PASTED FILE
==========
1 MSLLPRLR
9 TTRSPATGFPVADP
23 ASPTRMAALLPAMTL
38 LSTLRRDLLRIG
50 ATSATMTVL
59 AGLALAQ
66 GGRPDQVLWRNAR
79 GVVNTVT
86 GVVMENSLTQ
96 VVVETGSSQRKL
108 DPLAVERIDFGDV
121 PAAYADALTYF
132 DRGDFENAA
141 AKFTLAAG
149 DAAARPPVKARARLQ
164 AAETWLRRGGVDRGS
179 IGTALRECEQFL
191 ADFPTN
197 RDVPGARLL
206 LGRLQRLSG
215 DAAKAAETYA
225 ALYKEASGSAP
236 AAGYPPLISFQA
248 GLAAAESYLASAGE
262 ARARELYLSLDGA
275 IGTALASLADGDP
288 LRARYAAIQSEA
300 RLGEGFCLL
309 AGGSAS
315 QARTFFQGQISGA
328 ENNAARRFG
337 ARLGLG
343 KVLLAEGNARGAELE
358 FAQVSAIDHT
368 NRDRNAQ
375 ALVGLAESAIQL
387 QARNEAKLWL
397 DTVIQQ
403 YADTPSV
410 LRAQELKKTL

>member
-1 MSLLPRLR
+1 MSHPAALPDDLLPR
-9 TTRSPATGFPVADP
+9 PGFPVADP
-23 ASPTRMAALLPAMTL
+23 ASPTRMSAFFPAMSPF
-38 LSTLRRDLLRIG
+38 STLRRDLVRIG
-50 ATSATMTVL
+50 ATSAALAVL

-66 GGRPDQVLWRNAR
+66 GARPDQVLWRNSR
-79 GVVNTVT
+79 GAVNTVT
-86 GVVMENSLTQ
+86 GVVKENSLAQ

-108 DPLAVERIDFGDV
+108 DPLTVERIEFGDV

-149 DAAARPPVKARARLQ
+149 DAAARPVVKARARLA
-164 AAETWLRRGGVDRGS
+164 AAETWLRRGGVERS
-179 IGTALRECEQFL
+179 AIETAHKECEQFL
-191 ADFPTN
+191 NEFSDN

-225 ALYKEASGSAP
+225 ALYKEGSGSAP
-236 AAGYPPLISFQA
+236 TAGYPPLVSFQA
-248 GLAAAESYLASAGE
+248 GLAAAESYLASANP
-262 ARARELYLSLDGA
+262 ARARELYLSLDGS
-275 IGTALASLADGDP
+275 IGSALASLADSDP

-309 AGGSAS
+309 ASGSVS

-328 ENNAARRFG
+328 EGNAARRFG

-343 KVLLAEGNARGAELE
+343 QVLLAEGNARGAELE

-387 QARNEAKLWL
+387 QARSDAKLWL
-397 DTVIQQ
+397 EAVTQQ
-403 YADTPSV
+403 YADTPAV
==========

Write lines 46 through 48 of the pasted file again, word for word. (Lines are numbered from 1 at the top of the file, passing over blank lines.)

-23 ASPTRMAALLPAMTL
+23 ASPTRMSAFFPAMSPF
-38 LSTLRRDLLRIG